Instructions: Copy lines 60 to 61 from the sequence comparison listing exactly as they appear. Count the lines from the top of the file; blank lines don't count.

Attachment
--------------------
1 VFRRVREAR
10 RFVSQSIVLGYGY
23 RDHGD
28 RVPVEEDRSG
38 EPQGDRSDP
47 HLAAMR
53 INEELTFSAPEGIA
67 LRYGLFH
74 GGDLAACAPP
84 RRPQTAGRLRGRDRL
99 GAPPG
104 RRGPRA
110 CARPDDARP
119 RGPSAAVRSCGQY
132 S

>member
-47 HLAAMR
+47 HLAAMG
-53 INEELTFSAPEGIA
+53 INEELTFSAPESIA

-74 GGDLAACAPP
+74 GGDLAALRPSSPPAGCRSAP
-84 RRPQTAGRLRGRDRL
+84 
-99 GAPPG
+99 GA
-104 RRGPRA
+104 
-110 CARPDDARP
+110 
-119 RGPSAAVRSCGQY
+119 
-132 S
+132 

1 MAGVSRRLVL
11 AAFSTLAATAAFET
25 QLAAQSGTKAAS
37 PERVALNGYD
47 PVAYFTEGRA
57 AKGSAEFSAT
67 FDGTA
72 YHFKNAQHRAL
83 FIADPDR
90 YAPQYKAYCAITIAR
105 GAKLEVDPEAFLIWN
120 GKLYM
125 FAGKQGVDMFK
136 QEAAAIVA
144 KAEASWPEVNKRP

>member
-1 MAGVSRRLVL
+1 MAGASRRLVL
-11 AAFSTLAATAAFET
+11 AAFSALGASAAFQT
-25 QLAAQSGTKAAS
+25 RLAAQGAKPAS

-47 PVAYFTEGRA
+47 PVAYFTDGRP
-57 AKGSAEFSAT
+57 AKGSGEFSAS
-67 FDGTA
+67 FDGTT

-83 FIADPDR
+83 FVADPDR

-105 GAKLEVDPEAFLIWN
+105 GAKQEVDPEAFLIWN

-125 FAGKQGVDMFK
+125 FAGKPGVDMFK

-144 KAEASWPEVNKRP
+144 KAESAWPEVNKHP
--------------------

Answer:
+57 AKGSGEFSAS
-67 FDGTA